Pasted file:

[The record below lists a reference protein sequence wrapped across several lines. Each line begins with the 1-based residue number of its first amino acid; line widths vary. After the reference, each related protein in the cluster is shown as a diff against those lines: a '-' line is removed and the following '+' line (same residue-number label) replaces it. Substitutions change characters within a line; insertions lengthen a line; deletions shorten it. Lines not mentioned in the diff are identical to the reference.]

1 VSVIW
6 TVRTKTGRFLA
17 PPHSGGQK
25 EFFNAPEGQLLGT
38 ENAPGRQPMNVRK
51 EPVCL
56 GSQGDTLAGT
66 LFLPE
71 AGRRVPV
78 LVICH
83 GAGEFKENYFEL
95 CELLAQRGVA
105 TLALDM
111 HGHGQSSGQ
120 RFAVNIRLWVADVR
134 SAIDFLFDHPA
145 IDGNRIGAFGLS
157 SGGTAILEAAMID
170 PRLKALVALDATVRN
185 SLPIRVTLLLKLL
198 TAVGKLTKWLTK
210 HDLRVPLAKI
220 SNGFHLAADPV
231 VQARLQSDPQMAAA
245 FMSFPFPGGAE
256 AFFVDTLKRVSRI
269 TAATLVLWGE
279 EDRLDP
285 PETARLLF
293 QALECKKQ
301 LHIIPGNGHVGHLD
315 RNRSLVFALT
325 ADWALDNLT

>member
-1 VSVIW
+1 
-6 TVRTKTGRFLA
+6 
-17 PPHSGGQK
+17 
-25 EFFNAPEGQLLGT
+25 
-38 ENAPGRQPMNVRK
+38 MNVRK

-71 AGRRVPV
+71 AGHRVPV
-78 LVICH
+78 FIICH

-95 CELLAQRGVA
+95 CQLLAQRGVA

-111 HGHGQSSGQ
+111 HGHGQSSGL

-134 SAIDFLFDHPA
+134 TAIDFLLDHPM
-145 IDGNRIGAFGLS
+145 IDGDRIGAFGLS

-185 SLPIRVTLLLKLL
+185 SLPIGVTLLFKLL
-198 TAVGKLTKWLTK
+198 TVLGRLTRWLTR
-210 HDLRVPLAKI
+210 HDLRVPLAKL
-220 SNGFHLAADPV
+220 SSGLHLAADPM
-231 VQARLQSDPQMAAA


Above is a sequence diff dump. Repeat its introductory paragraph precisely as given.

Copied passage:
[The record below lists a reference protein sequence wrapped across several lines. Each line begins with the 1-based residue number of its first amino acid; line widths vary. After the reference, each related protein in the cluster is shown as a diff against those lines: a '-' line is removed and the following '+' line (same residue-number label) replaces it. Substitutions change characters within a line; insertions lengthen a line; deletions shorten it. Lines not mentioned in the diff are identical to the reference.]